Let’s begin with the food! Steve and I have at least one very grand meal of poultry each year.
We get our fowl from Michael Howard whose shop is conveniently located across the street from us.
The first was Caneton à l’Orange in 2009, for our first Christmas celebration in our Home. Steve cooked, using Julia Child’s classic recipe from Mastering the Art of French Cooking, while I luxuriated in the bath tub. I emerged around the same time the duck came out of the oven.
Steve had prepared the sauce beforehand and it went to the table in about 3 minutes, very beautifully presented I might add.
Our great friends John and Jayne came for an Autumn weekend in 2010 and we roasted a goose for the occasion. They are pretty large birds, but the Michaelmas (Sept/Oct) goose is smaller than the Christmas goose and perfect for 4. They are quite fatty so a rack is essential. We collected and saved the goose fat for roast potatoes.
Goose is my favourite fowl. The flesh is very savoury and rich and the crisp skin is outstanding. I’ve only had it three times and look forward to the fourth.
We had a big Thanksgiving gathering in 2011.
Steve masterminded the bird. I’m always very impressed by his ability to wear a dress shirt whilst cooking and remain absolutely spotless.
This weekend, Jayne and John came to visit. We very nearly had goose again, but decided to make Pâté de Canard en Croûte, aka Boned Stuffed Duck Baked in a Pastry Crust. This is another recipe from Julia Child which you can find on pp. 571-6 in the aforementioned book.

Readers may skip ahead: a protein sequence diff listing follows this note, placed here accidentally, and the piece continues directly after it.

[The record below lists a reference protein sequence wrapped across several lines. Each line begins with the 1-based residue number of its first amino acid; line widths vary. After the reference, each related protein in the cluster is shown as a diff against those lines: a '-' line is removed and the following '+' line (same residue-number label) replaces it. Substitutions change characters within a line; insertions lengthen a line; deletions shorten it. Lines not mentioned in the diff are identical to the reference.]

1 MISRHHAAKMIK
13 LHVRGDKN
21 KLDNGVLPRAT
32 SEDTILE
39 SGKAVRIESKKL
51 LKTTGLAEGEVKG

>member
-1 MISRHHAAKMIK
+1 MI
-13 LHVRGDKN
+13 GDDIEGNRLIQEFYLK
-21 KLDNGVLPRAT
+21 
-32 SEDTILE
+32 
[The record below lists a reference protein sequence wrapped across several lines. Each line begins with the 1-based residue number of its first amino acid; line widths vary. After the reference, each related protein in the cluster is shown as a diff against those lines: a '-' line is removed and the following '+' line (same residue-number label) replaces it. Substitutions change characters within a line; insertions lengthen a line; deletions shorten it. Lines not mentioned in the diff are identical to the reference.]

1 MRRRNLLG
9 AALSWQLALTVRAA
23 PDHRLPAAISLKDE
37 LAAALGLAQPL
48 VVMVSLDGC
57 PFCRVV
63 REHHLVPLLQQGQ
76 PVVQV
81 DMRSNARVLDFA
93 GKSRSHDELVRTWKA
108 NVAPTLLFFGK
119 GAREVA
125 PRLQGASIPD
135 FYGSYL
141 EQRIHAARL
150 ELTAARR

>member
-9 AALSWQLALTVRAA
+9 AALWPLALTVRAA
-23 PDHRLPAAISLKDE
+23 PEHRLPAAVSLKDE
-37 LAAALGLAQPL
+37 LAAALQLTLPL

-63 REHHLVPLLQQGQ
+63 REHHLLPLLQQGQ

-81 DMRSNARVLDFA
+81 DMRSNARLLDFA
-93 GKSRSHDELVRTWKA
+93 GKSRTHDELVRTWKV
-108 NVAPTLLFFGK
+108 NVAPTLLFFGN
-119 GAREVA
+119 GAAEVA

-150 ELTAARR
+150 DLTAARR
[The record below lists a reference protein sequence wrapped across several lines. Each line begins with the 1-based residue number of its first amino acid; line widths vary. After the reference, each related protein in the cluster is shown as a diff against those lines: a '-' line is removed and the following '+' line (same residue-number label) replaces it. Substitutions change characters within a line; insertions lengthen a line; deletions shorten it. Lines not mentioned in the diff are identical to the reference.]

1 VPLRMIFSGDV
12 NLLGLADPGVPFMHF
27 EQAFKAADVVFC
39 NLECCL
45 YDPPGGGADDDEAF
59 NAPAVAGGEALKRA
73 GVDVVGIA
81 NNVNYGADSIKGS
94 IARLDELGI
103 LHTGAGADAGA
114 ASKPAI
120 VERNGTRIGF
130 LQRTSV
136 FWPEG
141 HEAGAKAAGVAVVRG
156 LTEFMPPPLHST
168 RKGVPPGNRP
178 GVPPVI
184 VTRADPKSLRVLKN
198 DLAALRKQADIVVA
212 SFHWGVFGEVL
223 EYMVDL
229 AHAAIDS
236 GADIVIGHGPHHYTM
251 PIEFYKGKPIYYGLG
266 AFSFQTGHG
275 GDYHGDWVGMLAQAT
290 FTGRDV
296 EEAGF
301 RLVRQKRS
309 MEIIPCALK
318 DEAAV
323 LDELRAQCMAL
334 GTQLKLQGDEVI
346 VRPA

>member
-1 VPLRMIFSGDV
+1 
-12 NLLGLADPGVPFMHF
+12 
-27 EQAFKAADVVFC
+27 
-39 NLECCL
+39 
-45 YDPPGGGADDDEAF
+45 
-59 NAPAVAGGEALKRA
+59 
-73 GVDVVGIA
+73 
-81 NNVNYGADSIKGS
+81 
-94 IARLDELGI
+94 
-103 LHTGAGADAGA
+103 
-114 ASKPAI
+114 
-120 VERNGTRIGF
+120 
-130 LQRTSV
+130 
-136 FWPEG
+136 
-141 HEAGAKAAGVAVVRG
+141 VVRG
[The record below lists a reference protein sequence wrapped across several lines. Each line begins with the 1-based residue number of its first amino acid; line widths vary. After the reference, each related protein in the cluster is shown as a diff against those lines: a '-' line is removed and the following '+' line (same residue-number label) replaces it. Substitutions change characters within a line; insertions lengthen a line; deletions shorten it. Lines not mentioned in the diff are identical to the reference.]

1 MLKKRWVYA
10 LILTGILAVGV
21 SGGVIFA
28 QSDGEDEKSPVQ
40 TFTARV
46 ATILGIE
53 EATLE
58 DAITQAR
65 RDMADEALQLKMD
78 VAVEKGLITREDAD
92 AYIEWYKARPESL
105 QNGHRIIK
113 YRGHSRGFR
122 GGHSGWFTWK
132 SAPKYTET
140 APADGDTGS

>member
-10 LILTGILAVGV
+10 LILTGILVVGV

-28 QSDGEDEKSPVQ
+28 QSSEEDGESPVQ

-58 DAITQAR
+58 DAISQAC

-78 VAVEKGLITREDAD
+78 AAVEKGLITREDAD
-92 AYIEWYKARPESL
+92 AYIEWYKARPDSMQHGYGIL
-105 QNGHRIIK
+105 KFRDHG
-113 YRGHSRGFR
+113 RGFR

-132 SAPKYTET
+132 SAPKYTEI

First, we made a pork and veal farce, which is a meat mixture used as a base for paté. The pork gives flavour and the veal gives lightness. BTW, we use free-raised rose veal, from calves raised in the pasture and who have unlimited access to their mother’s milk and pasture grasses. Our butcher boned the duck, as we were too busy with other occupations to devote the necessary time and concentration to the task.
We haven’t a trussing needle, so I deftly tied and bound the stuffed skin with cook’s string.
I’m a dab hand at pastry making and had earlier prepared and chilled some pâte brisée. I did have a look at a few blog posts about this dish and I was dismayed to see that many cyberchefs merely dotted the pastry enrobed duck in circles of pastry, making it look like a polkadot clown shoe. I have some Autumn leaf pastry cutters in my batterie de cuisine and Steve used these shapes to decorate the croûte.
Prior to serving, we cut around the seam of the lid and lifted the meat out to remove the trussing string.
Although Julia Child recommends serving this chilled, we had it warm the first night with a salad of baby lettuce dressed with balsamic vinegar and olive oil, Gorgonzola, pear and walnuts.
We had it chilled the following evening and we all felt that the flavours and texture of the pâte was much improved. Everyone asked me if I was going to blog about it. I said “I’m planning a post entitled ‘Duck, duck goose'”. “What is ‘Duck, duck, goose?” they asked.
One of the first games I learned when I was in kindergarten. Apparently it’s a North American game.
A group of players sit in a circle, facing inward, while another player, the “picker” (a.k.a. the “fox”), walks around tapping or pointing to each player in turn, calling each a “duck” until finally picking one to be a “goose”. The “goose” then rises and chases and tries to tag the “picker”, while the “picker” tries to return to and sit where the “goose” had been sitting. If the picker succeeds, the “goose” is now the new picker and the process begins again. If the “goose” succeeds in tagging the picker, the “goose” may return to sit in the previous spot and the “picker” resumes the process.